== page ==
WCF LOB Adapter SDK and its relationship with WCF Channel Model


In this post, I will show how WCF LOB Adapter SDK relates to WCF Service Model and WCF Channel Model.  I have briefly talked about this topic in the following posts:


·         Where does a WCF LOB Adapter fit in the WCF Channel Stack?


·         Adapter as a WCF Binding – In Depth


·         Scenarios for creating an adapter using WCF LOB Adapter SDK and relationship with WCF Service


WCF Service Model provides an intuitive programming model to create service-oriented interfaces.   There is plethora of information available on WCF (aka Indigo) now since its inception few years ago.   Typically when you are reading about WCF, the most common usage is using classes/interfaces/attributes in System.ServiceModel namespace.


 


 



WCF Channel Model can be used for development of custom protocol and transport channels to communicate with existing systems that expose its functions through proprietary network API.   The channels adapt the proprietary network API to WCF.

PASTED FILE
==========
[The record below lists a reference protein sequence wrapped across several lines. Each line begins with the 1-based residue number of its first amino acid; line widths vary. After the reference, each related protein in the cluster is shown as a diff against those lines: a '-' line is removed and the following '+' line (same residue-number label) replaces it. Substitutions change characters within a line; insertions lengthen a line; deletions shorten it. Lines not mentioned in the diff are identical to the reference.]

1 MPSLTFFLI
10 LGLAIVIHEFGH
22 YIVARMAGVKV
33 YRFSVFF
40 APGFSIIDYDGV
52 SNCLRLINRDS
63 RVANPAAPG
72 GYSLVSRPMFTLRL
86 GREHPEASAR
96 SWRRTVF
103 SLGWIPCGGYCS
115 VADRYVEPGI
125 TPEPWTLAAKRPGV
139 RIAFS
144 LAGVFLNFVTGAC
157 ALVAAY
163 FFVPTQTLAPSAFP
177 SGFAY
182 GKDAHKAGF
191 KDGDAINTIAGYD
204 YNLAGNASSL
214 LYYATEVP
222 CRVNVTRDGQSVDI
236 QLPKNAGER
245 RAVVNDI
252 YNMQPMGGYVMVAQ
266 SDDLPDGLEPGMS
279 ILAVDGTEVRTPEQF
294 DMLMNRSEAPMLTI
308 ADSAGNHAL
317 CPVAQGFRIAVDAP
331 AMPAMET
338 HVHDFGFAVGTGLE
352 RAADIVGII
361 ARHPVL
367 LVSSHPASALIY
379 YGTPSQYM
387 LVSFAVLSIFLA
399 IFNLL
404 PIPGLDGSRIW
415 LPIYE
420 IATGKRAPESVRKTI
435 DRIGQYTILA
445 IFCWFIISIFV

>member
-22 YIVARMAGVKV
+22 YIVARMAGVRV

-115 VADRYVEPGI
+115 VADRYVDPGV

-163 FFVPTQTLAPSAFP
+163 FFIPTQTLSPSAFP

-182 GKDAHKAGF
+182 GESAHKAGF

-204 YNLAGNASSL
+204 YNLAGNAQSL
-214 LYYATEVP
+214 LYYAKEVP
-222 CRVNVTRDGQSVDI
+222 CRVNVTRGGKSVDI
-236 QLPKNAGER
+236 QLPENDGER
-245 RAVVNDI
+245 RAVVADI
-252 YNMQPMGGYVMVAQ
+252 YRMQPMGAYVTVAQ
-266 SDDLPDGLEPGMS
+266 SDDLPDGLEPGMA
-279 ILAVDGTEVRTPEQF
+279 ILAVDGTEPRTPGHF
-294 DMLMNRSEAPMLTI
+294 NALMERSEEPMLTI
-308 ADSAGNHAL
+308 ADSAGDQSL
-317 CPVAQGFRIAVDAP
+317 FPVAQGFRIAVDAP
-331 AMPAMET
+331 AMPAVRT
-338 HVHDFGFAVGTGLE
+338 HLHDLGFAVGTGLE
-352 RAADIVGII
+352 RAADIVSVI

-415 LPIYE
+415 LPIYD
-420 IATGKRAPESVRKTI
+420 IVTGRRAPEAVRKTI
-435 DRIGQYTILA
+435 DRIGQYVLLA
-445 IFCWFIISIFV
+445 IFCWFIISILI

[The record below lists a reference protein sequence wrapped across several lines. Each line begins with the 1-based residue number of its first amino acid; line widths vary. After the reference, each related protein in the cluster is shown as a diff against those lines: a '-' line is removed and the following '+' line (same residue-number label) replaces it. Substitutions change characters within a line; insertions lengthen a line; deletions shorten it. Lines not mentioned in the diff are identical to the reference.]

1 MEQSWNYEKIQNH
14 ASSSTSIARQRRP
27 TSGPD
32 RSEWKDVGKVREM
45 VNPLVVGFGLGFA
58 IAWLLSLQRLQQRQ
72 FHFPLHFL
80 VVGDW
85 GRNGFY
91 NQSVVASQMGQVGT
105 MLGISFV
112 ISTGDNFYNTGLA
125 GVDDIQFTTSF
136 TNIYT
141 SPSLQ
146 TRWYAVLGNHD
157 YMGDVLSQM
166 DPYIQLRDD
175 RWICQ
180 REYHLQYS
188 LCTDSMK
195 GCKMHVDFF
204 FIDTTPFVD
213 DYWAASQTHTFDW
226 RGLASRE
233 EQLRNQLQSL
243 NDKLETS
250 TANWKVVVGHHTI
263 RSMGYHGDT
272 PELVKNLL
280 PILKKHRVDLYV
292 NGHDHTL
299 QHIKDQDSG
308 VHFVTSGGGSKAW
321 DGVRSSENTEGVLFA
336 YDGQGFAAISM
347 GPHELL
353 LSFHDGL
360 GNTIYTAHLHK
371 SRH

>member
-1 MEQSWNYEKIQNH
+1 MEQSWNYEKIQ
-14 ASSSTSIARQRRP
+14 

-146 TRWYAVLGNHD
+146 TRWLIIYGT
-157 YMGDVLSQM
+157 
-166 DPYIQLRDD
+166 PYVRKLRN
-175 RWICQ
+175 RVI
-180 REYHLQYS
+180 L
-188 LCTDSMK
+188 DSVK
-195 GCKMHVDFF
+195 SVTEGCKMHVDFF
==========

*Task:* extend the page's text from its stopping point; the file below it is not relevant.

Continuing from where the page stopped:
WCF LOB Adapter SDK utilizes the extensibility features of WCF Channel Model and surfaces an adapter to target line-of-business system as a WCF Binding.












Outbound Message Exchange


Inbound Message Exchange


 



 


 

 


You can write a custom channel using WCF LOB Adapter SDK and using WCF Channel Model.   Here are some of the resources you can use when developing a custom channel (aka creating an adapter) using WCF Channel Model:


1)      Channel Model Overview


2)      Developing Channels


3)      Nicholas Allen’s Blog (an excellent resource)


4)      Building Custom Channels


So if you can create a WCF binding using WCF Channel Model, why WCF LOB Adapter SDK? Whatever you can do with WCF LOB Adapter SDK, it is definitely doable with WCF Channel Model. 


WCF Channel Model fits in very well for creating transport adapters.  Here is an excerpt from Building Custom Channels: